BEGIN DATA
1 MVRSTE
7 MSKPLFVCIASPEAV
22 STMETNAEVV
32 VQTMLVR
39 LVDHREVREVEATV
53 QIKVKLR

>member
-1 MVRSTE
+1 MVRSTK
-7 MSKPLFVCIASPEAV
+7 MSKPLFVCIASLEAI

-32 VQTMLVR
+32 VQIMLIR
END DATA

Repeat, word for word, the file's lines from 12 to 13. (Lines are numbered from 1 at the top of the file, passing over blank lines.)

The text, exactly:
-32 VQTMLVR
+32 VQIMLIR